Transitional Justice:
Tools for Confronting the Past

GUEST LECTURER: Dr. Judy Barsalou

Judy Barsalou is the fromer President of the El-Hibri Foundation. Prior to joining EHF in 2013, Dr. Barsalou was a visiting scholar at the American University in Cairo, where she conducted research about Egyptian views about justice and accountability in post-Mubarak Egypt.  Dr. Barsalou has two stints working for the Ford Foundation. Between 1982 and 1990, she served as a program officer in the Foundation’s New York headquarters and its Middle East and North Africa office, based in Cairo. From 2008-2011 she returned to Cairo as the Ford Foundation’s Representative for MENA region, managing a grant program that awarded approximately $13 million annually in grant funding.  Judy has also served as the Vice President of the Grant and Fellowship Program at the United States Institute of Peace; Executive Director of the Middle East Research and Information Project, which publishes Middle East Report; Director of Academic Programs at the Institute of Governmental Affairs, the University of California, Davis; and Program Officer at the Jerusalem Fund’s Center for Policy Analysis on Palestine. Her research focuses on transitional justice, including the role of memorials in social reconstruction; the challenges of teaching history in societies emerging from violent conflict; and trauma and transitional justice. She holds a B.A. in political science from the University of California, Berkeley, and an M.A., M. Phil and Ph.D. in comparative politics from Columbia University.


Dr. Barsalou discussed the origins and theory of transitional justice, which go back at least as far as ancient Rome. The example most modern people think of is the Nuremburg Trials. The field of transitional justice studies has only come into being over the last 30 years. It is rooted in the Universal Declaration of Human Rights (UDHR), which express the norms by which we hope people (and nations) will treat each other. The UDHR overtly connects justice to democracy, but until the 1980s the most common mechanism used to “punish” offenses against human rights was shame. The belief was that nations pass through stages of development, and that until a nation reached an advanced stage, human rights were likely to be unimportant. However, in the 1980s and 90s critics began to question the “stages” framework, seeking to restore the importance of individual and community agency. There is now a growing body of work on the theory of justice during transitions, focused on victims of human rights violations and on the exit from authoritarianism to democracy. Keep Reading.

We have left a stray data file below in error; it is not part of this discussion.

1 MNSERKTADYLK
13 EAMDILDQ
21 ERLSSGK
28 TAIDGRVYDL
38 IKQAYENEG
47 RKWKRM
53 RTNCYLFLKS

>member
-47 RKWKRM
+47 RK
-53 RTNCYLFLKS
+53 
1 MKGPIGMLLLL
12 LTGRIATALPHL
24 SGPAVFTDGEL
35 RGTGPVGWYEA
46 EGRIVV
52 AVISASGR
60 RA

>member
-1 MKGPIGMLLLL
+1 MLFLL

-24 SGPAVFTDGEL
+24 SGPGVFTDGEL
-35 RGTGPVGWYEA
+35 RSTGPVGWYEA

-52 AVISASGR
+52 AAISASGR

Nir Eisikovits, “Transitional Justice” from the Stanford Encyclopedia of Philosophy

Tina Rosenberg, Excerpts from The Haunted Land

Mark Danner, excerpt from New Yorker article on El Mozote massacre/Tina Rosenberg, Michael Ignatieff New Yorker reports on South Africa’s Truth Commission